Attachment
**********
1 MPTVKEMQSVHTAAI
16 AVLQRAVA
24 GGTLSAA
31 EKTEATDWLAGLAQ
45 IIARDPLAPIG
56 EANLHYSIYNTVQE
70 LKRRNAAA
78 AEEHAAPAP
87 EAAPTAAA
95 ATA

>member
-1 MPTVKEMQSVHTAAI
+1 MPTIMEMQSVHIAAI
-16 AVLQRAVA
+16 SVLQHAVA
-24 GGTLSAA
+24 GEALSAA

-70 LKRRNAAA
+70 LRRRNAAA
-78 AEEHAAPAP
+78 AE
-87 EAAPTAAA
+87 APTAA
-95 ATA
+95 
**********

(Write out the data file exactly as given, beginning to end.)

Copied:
1 MPTVKEMQSVHTAAI
16 AVLQRAVA
24 GGTLSAA
31 EKTEATDWLAGLAQ
45 IIARDPLAPIG
56 EANLHYSIYNTVQE
70 LKRRNAAA
78 AEEHAAPAP
87 EAAPTAAA
95 ATA

>member
-1 MPTVKEMQSVHTAAI
+1 MPTIMEMQSVHIAAI
-16 AVLQRAVA
+16 SVLQHAVA
-24 GGTLSAA
+24 GEALSAA

-70 LKRRNAAA
+70 LRRRNAAA
-78 AEEHAAPAP
+78 AE
-87 EAAPTAAA
+87 APTAA
-95 ATA
+95 